NCWIT and have some good resources backing up and expanding on the above paragraph:

Additionally, information technology and computer science careers are some of the best-paid, highest growth options for students today. You can find detailed career and salary information at:

Which Students will be Impacted by the Grant

With the Finch's current sensor suite and software support, any introductory or AP Computer Science class can make excellent use of the Finch during the entire length of the course. The Finch can also be used in math and science classes for shorter modules. For example, Computer Science students could write data-logging programs that are used in a regular science class, with the data being analyzed in a math class. 

We also have drag and drop programming environments that allow students from 3rd grade and up to use the Finch to learn programming and computational thinking skills. 

Expected Lifetime of Equipment

A very conservative answer is three years, though we expect them to last 5-10 years with ordinary use. 

Frequency of use of Equipment

Depending on how the class is designed, Finches can be used by students for any assignment or activity involving programming in the class. 

Alignment to State Standards 

Each state's Computer Science-related standards differ, but here are some concepts that can be taught using Finch:

  • Basic input and output
  • Variables
  • Conditionals
  • Loops
  • Arrays
  • Using and Creating Objects/Classes
  • Methods/Functions
  • Mathematical operations
  • Boolean Logic
  • Program Development Cycle

There are assignments covering all of these topics freely available at the website.

Assessment Suggestions

If you need to assess or evaluate your project or grant's results, here are a few techniques we have used in the past:

  • If you have enough students (typically 30 or more), you can run some basic statistical comparisons between students in the year(s) in which you've used Finches, compared to students in previous years. Do they complete more assignments? Are assignment grades higher? Are exam grades higher? If an AP class, does the average AP score go up?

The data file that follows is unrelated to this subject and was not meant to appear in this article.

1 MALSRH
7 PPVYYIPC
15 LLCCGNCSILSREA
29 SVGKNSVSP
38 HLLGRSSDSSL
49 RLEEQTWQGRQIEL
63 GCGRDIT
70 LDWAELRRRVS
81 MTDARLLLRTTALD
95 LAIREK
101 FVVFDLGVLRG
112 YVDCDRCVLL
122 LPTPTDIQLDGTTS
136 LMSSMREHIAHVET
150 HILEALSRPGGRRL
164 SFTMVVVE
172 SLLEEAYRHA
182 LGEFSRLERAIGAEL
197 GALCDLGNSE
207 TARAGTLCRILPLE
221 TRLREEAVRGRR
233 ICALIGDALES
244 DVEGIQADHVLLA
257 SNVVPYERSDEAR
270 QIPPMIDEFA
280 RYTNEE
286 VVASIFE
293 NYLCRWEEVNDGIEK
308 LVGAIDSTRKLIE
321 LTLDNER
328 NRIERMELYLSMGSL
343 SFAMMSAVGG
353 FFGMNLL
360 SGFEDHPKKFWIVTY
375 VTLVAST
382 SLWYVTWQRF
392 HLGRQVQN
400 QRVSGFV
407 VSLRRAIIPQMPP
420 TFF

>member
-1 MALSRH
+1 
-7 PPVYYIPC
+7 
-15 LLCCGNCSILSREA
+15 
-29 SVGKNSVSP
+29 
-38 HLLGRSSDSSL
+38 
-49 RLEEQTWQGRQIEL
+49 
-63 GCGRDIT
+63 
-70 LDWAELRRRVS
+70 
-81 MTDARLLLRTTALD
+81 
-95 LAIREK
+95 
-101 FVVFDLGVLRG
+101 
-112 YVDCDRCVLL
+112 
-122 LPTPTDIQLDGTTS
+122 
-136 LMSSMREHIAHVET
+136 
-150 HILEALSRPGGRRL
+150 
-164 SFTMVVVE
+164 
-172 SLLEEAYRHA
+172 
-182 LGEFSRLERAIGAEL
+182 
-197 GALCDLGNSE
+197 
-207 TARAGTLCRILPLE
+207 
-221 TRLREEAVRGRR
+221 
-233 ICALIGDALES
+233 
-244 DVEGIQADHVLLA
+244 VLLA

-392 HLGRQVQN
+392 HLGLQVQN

• You can also compare enrollment in much the same way, especially enrollment in the second year in which you have the Finch (assuming you have promoted the Finch to incoming students in the first year).
  • You can do entry and exit surveys of students to determine if motivation or interest in a Computer Science career is changing based on your class. The same survey can also ask students if Finch specifically increased their interest in Computer Science.
  • You can attempt to track students who have finished a Finch class to see if they choose a STEM major or participate in out of class STEM activities.
  • If you have two or more classes, you could do a mini-randomized controlled trial (the gold standard in evaluation research). For a given concept, create two assignments - one using Finch, and one without: then give one class the Finch assignment and the other the regular assignment. Test their knowledge of the concept afterwards. You can directly evaluate both assignment completion rates and learning.

Project Promotion Suggestions

Some grants may ask you to promote the funding agency or program. Others may simply wish that you have a plan for advertising the funded project as widely as possible. The following are a number of suggestions for doing so:

  • Article in the school newspaper (for students).
  • Article in a school newsletter (for parents).
  • Display at open house.
  • Display at information nights for incoming students.
  • Hold contests or events where current students can display their work to other students to try to recruit for next year.
  • Provide a letter to parents of students who get to use Finch thanking the granting organization for providing the robots and describing how they can be used.
  • Encourage students to use Finch in science fairs
  • Encourage advanced students to organize Finch workshops for younger students.
  • Partner with a local library or community organization to provide outreach demonstrations or classes for the community.

Pictures of Finch

High-resolution pictures of the Finch are attached to this page.

Additional Assistance

Please do not hesitate to write if there is some way in which we can provide additional assistance to simplify your grant proposal process.